How to hinder reflection-based scenarios

In one easy step:  Make sure an object’s runtime type doesn’t actually match its compile-time type.  This test fails:

public void HoorayNullables()
    int? i = 5;

With a rather unexpected error message of:

Expected: <System.Nullable`1[System.Int32]>
But was:  <System.Int32>

Hmmm, that’s interesting, I wouldn’t expect an object to straight up lie to me about its type.  Even more irritating when you design a framework to examine runtime types of objects to make determinations on what to do.  This is by design, so that nullable types play as nice as possible with their underlying type counterparts.  That’s why you also see the implicit/explicit conversion operators as well.  There isn’t a way, as far as I can tell, to take an instance of an object by itself and determine if it’s a nullable type or not.

About Jimmy Bogard

I'm a technical architect with Headspring in Austin, TX. I focus on DDD, distributed systems, and any other acronym-centric design/architecture/methodology. I created AutoMapper and am a co-author of the ASP.NET MVC in Action books.
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  • David Williams

    There is a way:

    Type type = i.GetType();
    if (type.IsGenericType && type.GetGenericTypeDefination.Equals(typeof(Nullable<>))
    // Handle Nullable types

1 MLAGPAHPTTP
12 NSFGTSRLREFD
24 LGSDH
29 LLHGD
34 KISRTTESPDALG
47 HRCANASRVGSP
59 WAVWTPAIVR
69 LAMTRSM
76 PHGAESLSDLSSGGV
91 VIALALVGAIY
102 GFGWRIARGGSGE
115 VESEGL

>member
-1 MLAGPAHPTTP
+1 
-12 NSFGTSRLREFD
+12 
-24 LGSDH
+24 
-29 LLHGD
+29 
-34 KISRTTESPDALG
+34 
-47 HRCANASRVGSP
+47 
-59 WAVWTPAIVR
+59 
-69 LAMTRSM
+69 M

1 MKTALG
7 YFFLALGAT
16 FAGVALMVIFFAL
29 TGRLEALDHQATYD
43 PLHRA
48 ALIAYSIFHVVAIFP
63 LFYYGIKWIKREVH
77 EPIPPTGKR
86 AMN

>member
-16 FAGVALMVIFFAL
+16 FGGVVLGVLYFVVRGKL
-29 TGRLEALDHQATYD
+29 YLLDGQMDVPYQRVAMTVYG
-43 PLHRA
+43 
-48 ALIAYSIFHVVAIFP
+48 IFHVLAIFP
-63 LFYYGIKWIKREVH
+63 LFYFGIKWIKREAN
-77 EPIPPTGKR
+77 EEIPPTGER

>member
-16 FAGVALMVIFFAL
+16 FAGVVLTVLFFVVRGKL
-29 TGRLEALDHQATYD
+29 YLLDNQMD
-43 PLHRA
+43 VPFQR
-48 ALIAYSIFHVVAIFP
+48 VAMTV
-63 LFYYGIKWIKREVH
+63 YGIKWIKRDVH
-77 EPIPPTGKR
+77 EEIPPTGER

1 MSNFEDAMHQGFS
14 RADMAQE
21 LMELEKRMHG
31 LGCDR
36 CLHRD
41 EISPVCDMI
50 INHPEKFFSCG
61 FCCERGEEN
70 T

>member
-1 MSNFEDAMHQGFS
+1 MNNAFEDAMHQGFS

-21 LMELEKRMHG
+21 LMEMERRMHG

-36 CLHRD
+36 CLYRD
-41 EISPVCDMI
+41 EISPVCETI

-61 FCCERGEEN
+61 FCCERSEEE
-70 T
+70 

• Nullable is a bit weird in that it is implemented as Nullable<> but the behaviour is the one of a reference type.
    The value of a int? is null or int. That’s why i.GetType() returns Int32.
    As explained in the StackOverflow answer, the nullability can is preserved by reflection (on methods arguments/return values) and generic parameters. You can then use Nullable.GetUnderlyingType() that returns null if the type is not nullable.

  • @David

    No, that doesn’t work. i.GetType() returns typeof(int), not int?.

  • ulu

    You could use a small VB.Net utility. Looks nasty, but you’ve got the idea ;) (It uses VB’s late binding, so if you don’t have a property called “HasValue”, it throws an exception). I haven’t tried it myself, it *might* use GetType behind the scenes, in which case it doesn’t work as well.

    Public Function IsNullable(value as Object) As Boolean
    Dim x = value.HasValue
    Return True
    Return False
    End Try
    End Function